They’re more inspired by what we’re doing. And they understand what it takes to work. So we’re getting better quality of candidates through. And therefore when they join, they’re not leaving because they know what it’s going to be like; and they’re good people, so they’re performing well, is what I should be able to see is our profits are up, share prices up. We’ve got more clients, those kinds of things that are proper business performance metrics. So again, you can say I expect if I’m doing my job where I’m contributing to that? But obviously, I can’t turn around to the CEO and go, the reason the share price is going up is because I’m doing a good job. There are a hundreds other factors that come into that as well.

And it’s even the same with the social activity. So there’s obviously what we’re doing the clarity of message, and the creative, the quality of the story. We’re telling all of those things that are in my control that should help with engagement share levels, comment levels; but there’ll be other factors as well, like the technologies, the algorithms and on the social platforms, what the audience is particularly interested in, all of these other things that will affect that as well. So data plays a huge part, undoubtedly, and we’re in a position now that we haven’t previously been where we can measure pretty much everything we do, and report to the business on the outcomes of that; and demonstrate to a degree the value of it. But there’s always that limitation where you say, but that’s not probably just what we’re doing here. There are other factors. So we are contributing towards this positive metric, but we’re probably not the sole reason for it.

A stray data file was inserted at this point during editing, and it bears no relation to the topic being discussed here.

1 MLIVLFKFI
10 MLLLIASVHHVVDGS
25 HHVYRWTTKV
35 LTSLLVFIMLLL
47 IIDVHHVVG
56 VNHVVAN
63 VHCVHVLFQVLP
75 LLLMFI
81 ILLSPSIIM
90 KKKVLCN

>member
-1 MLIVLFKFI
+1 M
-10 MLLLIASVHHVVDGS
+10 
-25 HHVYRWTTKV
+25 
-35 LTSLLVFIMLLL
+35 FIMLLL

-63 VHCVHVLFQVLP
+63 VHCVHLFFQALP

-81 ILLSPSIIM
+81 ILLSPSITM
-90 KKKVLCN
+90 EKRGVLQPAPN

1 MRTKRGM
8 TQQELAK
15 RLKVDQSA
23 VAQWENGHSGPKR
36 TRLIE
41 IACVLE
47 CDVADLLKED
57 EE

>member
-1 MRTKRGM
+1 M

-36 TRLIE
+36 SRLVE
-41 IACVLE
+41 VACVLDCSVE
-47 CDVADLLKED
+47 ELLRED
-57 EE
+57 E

And I think that’s where again, challenge around the value of the employer brand. What budget it should have, what resources it should have becomes challenging because there are relatively few metrics that you can say that’s exclusively because the employer brand is high functioning and high performing, including the conversion metrics through the funnel. Me and my team doing what we do, well should improve that. But equally, as the sources and our recruiters get more confident, then there’ll be helping with that. As word of mouth seeps out, hopefully into the candidate marketplace, that should also help. So there’ll be other contributing factors, which is yeah, why won’t you stand up in front of C suite, and everything’s a little bit feels like a bit of a hedge bet, where you’re saying we’re contributing to it. And I can show you some data points that shows we are having a positive impact, but we’re not the sole reason for these things to be happening.

So I think it’s really important, but it’s still highlights, you know, there’s still a lot of gaps. So where I’ve worked before is what is one example. There’s still challenges and a lot of organizations have been tracking before the journey. So a candidate that experiences you or consume some of your content on social but then doesn’t apply for a month, two months, three months. And they apply, because they remember seeing that thing three months ago. Now I want to find out about jobs, I’m just going to Google and search Mambu jobs. And then all of the reporting says, well, Google just delivered it to you. No, they didn’t at all. But because they switch devices, or certain time lapse, I can’t get the credit for the storytelling.